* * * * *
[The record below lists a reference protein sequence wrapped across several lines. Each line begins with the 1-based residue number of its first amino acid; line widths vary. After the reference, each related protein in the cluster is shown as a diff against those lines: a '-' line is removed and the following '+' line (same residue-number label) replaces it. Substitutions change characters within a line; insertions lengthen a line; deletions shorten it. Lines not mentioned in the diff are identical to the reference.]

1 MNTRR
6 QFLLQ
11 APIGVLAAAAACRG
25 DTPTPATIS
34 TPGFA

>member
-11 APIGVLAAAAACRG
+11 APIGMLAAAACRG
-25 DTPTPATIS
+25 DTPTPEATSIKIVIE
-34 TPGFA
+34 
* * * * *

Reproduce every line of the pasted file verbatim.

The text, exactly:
[The record below lists a reference protein sequence wrapped across several lines. Each line begins with the 1-based residue number of its first amino acid; line widths vary. After the reference, each related protein in the cluster is shown as a diff against those lines: a '-' line is removed and the following '+' line (same residue-number label) replaces it. Substitutions change characters within a line; insertions lengthen a line; deletions shorten it. Lines not mentioned in the diff are identical to the reference.]

1 MNTRR
6 QFLLQ
11 APIGVLAAAAACRG
25 DTPTPATIS
34 TPGFA

>member
-11 APIGVLAAAAACRG
+11 APIGMLAAAACRG
-25 DTPTPATIS
+25 DTPTPEATSIKIVIE
-34 TPGFA
+34 